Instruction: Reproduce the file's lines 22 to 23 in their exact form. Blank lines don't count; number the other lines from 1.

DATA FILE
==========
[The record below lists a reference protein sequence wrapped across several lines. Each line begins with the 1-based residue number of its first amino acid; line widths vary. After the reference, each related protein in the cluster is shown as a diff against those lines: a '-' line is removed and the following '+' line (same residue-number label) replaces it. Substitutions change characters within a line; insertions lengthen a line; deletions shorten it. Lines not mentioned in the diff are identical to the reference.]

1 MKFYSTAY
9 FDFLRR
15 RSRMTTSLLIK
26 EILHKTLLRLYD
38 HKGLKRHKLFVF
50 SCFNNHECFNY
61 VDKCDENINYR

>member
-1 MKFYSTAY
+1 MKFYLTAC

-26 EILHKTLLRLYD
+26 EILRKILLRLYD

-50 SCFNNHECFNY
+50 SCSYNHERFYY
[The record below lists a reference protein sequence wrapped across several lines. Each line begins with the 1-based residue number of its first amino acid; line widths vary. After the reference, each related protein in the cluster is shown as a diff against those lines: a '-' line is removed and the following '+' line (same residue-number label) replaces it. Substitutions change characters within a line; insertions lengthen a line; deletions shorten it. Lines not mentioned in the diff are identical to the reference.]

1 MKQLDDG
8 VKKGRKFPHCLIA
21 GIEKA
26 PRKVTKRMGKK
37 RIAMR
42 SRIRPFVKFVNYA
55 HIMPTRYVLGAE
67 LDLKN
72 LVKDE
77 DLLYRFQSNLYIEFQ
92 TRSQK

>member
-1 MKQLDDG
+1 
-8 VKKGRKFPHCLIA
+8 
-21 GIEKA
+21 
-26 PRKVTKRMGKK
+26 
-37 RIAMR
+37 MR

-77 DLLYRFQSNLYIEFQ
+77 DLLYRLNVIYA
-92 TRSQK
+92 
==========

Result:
42 SRIRPFVKFVNYA
55 HIMPTRYVLGAE